Finding a voice: The desire for communication in Eudora Welty's "A Curtain of Green and Other Stories"

Reine Dugas Bouton

Abstract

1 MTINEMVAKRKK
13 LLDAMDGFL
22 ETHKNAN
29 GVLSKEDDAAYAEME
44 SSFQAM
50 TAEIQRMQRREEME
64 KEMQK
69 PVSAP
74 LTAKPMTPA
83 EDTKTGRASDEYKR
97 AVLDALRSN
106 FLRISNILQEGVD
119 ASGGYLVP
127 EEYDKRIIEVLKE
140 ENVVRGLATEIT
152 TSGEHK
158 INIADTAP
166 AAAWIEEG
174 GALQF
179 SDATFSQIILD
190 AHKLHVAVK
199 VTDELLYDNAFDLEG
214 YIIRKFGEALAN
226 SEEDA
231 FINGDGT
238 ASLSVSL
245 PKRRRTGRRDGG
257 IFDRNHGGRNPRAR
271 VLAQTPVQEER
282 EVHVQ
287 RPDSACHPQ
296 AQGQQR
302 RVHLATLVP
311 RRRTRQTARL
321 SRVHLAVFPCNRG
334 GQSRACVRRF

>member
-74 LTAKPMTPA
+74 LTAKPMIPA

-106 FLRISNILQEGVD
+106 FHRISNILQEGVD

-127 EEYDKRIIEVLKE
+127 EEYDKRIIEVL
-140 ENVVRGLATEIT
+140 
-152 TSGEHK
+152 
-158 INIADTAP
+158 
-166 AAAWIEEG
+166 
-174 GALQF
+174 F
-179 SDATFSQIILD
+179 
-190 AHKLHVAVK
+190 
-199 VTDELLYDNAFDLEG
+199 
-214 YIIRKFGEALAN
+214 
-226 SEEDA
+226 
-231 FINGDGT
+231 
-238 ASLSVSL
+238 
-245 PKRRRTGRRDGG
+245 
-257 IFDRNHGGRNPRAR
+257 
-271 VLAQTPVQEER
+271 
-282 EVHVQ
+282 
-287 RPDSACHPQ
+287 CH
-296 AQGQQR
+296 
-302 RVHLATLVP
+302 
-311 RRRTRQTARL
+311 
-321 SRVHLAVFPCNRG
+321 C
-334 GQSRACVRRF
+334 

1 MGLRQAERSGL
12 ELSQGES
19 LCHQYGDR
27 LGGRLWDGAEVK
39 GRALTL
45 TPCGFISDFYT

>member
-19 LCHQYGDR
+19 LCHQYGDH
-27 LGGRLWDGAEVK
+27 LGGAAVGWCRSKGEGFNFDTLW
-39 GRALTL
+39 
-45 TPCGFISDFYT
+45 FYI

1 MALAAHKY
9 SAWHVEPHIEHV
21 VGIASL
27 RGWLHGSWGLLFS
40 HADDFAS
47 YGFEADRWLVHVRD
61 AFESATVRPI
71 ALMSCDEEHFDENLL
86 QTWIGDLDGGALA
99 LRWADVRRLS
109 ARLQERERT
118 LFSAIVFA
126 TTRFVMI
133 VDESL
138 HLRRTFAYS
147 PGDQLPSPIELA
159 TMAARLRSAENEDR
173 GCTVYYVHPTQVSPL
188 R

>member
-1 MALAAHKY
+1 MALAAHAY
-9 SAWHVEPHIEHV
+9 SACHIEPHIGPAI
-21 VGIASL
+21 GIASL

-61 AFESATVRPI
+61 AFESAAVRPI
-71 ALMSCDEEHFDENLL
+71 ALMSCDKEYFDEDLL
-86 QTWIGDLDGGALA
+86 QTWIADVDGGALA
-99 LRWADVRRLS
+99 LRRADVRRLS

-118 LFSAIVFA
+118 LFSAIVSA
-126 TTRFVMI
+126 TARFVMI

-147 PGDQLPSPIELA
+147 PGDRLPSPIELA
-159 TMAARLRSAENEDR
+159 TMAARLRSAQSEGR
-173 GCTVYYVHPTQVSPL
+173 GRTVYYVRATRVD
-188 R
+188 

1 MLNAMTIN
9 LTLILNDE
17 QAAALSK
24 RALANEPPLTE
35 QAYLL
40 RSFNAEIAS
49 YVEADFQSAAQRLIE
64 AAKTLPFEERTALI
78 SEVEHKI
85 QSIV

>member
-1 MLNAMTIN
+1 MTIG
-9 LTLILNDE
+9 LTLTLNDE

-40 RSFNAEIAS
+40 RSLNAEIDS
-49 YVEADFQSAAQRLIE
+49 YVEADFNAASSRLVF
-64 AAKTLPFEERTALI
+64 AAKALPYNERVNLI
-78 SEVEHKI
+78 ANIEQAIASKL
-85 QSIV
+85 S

In this A Curtain of Green and Other Stories , Welty addresses the central issue of agency as she explores narrative strategies. The quest for agency is a power struggle in which all of her characters become involved. Welty attempts to discover where authority is grounded by experimenting with the dynamic of voice and telling and hearing a narrative. She contrasts ineffective and effective narratives to illustrate the difference between dominant and marginalized individuals. She seems to be searching for the best way to depict authority. Finally, she determines that people become empowered by words. Welty's stories focus on the author or narrator as authority, on the unreliable narrator, on multiple narrators, on male, female, and black storytellers. Ultimately, Welty grounds authority with the speakers who have found an alternate, non-dominant form of discourse that allows them to be heard. Few characters have found this alternate discourse with which to articulate their lives: Welty's black characters come closest to finding the elusive voice crucial to communication. Most characters fumble along and increase their isolation through their inability to communicate. Through her characters' missteps, Welty explains the ways in which empowerment escapes characters who cannot form a cogent, convincing narrative. Welty reveals her own quest for authorial voice in One Writer's Beginnings , an autobiographical reflection, where she writes of her growth as a young woman and writer who moves through the phases of "Listening," "Learning to See," and "Finding a Voice." She writes, "I would say I have found my voice in my fiction" (111). However, few of her characters move through the same stages of self-discovery; instead, they are stifled and ineffectual, like insects tapping at the ceiling. Welty's characters in A Curtain of Green want to be heard. Throughout this collection Welty explores the problems of communication and storytelling and reaches dismal conclusions. Her characters attempt, through signifying or silence, screaming or equivocating, to be heard from their places in society's margins.